R.R. Radio
    Superécran 456
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Five valve superheterodyne AC receiver

In dark brown polished wooden case with silver plated solid brass knobs, and scale frame, illuminated scale, with station names printed in two colours (black - medium wave and red - long wave).  Three decorative black bars are arranged in front of the loudspeaker. The receiver has five American tubes.
The knobs from left to right: wave length switch, tuning, on/off/volume.
Receives on medium wave (192-570 meters) and long wave (770-1920 meters). The intermediate frequency is 152 kHz.
With band-pass filter and anti-fading. The loudspeaker, with field excitation coil, has a diameter of 20 cm.
At the rear are two antenna connections, earth, a tone switch with two positions, a connection for an additional loudspeaker and a pick-up connection. The correct mains voltage can be set by means of a white porcelain plug with a built-in fuse.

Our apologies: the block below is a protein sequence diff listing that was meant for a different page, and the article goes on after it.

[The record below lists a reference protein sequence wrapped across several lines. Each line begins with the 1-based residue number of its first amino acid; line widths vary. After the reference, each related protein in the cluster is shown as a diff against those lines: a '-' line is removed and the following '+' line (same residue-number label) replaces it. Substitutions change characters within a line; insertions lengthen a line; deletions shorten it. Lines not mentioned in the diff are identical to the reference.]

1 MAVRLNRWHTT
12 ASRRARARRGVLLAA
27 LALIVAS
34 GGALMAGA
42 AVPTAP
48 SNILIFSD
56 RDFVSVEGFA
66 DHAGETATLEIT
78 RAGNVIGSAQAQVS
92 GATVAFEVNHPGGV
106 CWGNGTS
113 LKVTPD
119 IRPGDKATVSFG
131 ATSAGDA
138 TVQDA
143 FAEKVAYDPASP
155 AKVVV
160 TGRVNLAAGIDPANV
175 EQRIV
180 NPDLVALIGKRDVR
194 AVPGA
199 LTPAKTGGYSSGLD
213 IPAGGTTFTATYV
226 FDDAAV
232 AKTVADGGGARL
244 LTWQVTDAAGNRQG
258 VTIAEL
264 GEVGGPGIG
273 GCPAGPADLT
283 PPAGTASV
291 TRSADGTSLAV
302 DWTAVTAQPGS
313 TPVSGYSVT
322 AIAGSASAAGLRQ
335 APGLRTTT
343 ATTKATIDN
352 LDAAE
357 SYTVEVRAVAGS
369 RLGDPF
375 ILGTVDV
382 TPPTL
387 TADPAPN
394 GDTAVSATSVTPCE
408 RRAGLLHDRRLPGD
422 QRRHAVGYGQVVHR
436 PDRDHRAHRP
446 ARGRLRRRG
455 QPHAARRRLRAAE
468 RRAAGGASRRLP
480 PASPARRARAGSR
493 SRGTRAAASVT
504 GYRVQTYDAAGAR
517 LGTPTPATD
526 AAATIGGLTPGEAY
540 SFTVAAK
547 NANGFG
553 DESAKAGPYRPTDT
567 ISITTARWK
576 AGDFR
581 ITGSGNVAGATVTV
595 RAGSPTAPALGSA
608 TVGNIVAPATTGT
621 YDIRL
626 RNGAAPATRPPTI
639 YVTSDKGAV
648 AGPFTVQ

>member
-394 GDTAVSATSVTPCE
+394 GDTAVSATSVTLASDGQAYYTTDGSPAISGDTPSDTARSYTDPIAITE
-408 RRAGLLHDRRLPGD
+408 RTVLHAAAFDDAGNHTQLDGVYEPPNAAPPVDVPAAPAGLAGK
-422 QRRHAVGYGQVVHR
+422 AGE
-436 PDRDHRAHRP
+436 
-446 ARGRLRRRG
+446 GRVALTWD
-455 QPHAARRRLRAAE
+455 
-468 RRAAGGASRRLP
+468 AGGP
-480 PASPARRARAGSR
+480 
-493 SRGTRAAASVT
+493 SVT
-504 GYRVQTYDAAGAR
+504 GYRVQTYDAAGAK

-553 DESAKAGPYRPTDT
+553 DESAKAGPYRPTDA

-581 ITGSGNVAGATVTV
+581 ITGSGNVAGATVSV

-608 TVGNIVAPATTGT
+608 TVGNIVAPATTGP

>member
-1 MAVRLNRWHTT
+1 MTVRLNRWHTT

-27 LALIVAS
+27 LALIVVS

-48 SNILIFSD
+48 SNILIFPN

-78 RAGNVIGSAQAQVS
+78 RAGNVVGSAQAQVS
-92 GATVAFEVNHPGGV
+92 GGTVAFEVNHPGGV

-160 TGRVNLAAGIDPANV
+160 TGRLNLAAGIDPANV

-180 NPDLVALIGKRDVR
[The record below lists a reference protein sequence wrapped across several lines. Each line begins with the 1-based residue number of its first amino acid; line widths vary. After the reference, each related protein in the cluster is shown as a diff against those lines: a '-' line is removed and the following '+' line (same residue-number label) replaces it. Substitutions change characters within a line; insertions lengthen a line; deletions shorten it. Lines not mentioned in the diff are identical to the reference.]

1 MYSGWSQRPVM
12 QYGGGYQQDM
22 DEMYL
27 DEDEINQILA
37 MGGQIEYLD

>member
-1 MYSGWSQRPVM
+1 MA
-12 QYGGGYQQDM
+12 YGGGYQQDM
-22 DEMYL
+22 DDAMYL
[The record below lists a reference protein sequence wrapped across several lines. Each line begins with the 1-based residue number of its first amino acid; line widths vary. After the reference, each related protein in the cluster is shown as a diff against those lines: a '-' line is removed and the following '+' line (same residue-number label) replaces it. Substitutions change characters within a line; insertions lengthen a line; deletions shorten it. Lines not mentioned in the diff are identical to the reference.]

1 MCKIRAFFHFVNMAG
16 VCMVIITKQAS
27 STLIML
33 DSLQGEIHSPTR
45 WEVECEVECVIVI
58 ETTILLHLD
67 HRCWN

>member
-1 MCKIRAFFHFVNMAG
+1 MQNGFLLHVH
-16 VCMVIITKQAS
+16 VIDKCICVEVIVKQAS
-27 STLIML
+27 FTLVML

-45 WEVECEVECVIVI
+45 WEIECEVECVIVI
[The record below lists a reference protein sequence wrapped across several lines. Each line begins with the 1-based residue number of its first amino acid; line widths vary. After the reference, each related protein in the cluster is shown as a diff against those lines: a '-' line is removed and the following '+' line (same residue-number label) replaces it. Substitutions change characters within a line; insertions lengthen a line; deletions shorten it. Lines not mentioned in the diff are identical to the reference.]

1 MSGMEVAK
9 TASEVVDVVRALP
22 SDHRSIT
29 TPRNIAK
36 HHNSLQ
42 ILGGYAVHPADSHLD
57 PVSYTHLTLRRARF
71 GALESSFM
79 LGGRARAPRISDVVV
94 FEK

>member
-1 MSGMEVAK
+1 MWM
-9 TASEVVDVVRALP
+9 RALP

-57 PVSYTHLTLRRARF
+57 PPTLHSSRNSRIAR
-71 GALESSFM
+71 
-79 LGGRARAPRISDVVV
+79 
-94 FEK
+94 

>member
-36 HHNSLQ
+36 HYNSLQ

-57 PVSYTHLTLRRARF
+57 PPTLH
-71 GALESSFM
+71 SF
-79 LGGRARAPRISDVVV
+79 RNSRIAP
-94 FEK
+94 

The radio plays well on the "short" side of the scale, but the sensitivity decreases quickly on the long side. This is due to the band filter type. It is a filter that is actually designed to filter on a fixed frequency, but in this receiver it is applied for an adjustable frequency.
There is a top capacitor of 10 pF in one of the coil buses, while there is no inductive coupling between the coils, and also no base capacitor. So it seems to be a somewhat flawed design. With the same coils and an extra resistance it could work much better. In 1935, a band filter was still new;
the most sophistcated design at the time was Varley's (with inductive coupling and a 100 ohm resistor).
Above a picture from a product leaflet for the year 1936.
The original price was BFr 1295,-. The luxury version (650L) has a somewhat finer cabinet, a different tone control and a wavelength indicator. The price was BFr 1550, -.
Data Valves  
Serial number: 16987
Dimensions (h×w×d): 42 x 38 x 27.5 cm
Made in: 1935
Purchased in: 2018
Sold in: 2023
Voltages: 110/130/220V~
Weight: 12 kg

Click on a valve for more information


What was broadcast in 1935?


Listen to "Yes Sir, That's my Baby", by the Brian Lawrance Quartet, recorded in 1935


Top view of the chassis

Under-chassis view
Page from a leafet from 1936 with the models 640, 650 and 650L

This page was last edited on 27.11.2023